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These Markets Might Be the Best for Single-Family Rental Returns This Year


According to ATTOM Data’s latest Q1 2024 Single-Family Rental Market report, average gross rental yields on three-bedroom single-family homes are projected to rise by 7.55% this year. As ever, though, the devil is in the regional details. While some markets are offering landlords great rental margins—over 10% in some areas—others offer lackluster and/or declining returns. 

Let’s dive a little deeper into which markets the report identifies as hot—and which ones should give investors pause, based on their projected 2024 performance.

The Midwest and South Lead Again

There’s no stopping the rise of the Midwest and South as top destinations for investors. The report data show that almost all the counties offering the highest potential gross annual rental yields are in these two regions. They include:

  • Indian River County, Florida, in the Sebastian-Vero Beach metro area (14.6%)
  • St. Louis City, Missouri (14.6%)
  • Cameron County, Texas, in the Brownsville-Harlingen metro area (13.2%)
  • Richmond County, Georgia, in the Augusta-Richmond County metro area (12.7%)

Larger metro areas (population over 1 million) are also concentrated in these regions. These metro areas include:

  • Wayne County (Detroit), Michigan (12%)
  • Allegheny County (Pittsburgh), Pennsylvania (11.2%)
  • Cuyahoga County (Cleveland), Ohio (10.2%) 
  • Cook County (Chicago), Illinois (10.1%)

The exceptions are Monroe County, New York, in the Rochester metro area, where projected rental yields are 12.8%, and Riverside County, California (9.7%). 

And what about the markets where rental yields are less than impressive for a three-bedroom rental? The vast majority of them are in California. They include: 

  • Santa Clara County, in the San Jose metro area (3%)
  • San Mateo County, in the San Francisco metro area (3.4%)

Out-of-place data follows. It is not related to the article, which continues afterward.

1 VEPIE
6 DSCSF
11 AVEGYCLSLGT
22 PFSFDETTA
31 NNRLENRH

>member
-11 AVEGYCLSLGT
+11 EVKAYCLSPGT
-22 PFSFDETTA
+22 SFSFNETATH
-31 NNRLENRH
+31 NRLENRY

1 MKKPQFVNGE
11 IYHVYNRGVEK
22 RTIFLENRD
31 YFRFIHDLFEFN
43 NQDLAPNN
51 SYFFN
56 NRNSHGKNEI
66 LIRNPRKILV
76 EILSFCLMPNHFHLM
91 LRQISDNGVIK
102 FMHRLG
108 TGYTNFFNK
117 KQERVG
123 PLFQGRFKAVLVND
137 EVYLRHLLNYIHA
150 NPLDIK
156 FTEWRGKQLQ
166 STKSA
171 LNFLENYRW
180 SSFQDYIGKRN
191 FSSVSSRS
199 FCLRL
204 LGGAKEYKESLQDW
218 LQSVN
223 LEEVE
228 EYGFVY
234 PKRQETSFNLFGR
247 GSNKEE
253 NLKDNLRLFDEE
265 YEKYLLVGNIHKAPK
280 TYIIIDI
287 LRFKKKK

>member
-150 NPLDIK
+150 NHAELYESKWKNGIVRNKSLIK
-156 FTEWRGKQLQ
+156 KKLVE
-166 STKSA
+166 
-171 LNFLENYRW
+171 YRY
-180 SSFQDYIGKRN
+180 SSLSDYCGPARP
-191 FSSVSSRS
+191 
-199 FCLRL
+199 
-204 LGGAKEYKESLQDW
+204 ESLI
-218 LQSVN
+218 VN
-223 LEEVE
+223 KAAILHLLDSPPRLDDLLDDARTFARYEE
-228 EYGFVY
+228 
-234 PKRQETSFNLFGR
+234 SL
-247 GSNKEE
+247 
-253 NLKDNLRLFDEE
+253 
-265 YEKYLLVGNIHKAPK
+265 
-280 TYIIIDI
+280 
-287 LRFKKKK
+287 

• San Francisco County (3.9%)
  • Alameda County (Oakland) (4.4%)

This contrast will surprise no one, given how expensive real estate prices are in the West. The rental yield looks so good in the Midwest and South because home prices there are still comparatively affordable, while rents are comparatively high and steadily rising.

What The Data Tell Investors

This data set offers useful direction for investors looking for hot rental markets. But, of course, it doesn’t let you off the hook in terms of doing thorough research on each property. Gross rental yields are a general indication of what’s possible in a given location—but they’re not a guarantee of high net rental yields. Property taxes, maintenance costs, and other expenses will vary greatly from state to state, county to county, and property to property. 

In fact, a higher gross rental yield can represent a higher risk—for example, if the property value is low due to the home needing repairs or being in a less desirable neighborhood. A lower gross yield doesn’t always indicate a housing market in trouble. Sometimes, it can simply indicate a prosperous, in-demand neighborhood where both home values and rents reflect the demand.

If you’re a beginner investor, going for a more expensive property that doesn’t require repairs in a popular neighborhood may well be worth the smaller return. But if you have more of an appetite for risk, the high-yield zones identified in the ATTOM report are useful as a starting point for researching properties that have great rental investment potential. 

Just bear in mind that in the vast majority of the high-yield counties identified in the report, rent growth is outpacing wage growth. Detroit and Chicago are notable exceptions. Investing in areas where wages are outpacing rent growth is less risky from the tenant retention point of view, as people are more likely to be able to afford their rents longer.  

From this perspective, even investing in the San Francisco metro area is not such a bad idea. Yes, your profit will be modest, but wages are growing faster than rents in this area (7.2% wage growth versus 2% rent price growth in 2023). There’s no denying that right now, many Californian locations are less attractive as investment propositions than booming Midwestern and Southern cities. But the main culprit here is sky-high home sale values, not the rental market. 

In fact, if we look at what the rental market is doing independently of home prices in some of the high-yield areas, things are looking more volatile. Rents declined 6% in Chicago’s Cook County and 4% in Detroit. Things are still looking excellent in these locations; we just don’t know how long they’ll stay that way with this trajectory.  

Final Thoughts

Think of these options as choosing between the good-and-steady versus the great-though-riskier. Neither is necessarily superior—it all depends on how hands-on an investor you’re prepared to be and how much experience you already have in choosing the right opportunities.

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Note By BiggerPockets: These are opinions written by the author and do not necessarily represent the opinions of BiggerPockets.



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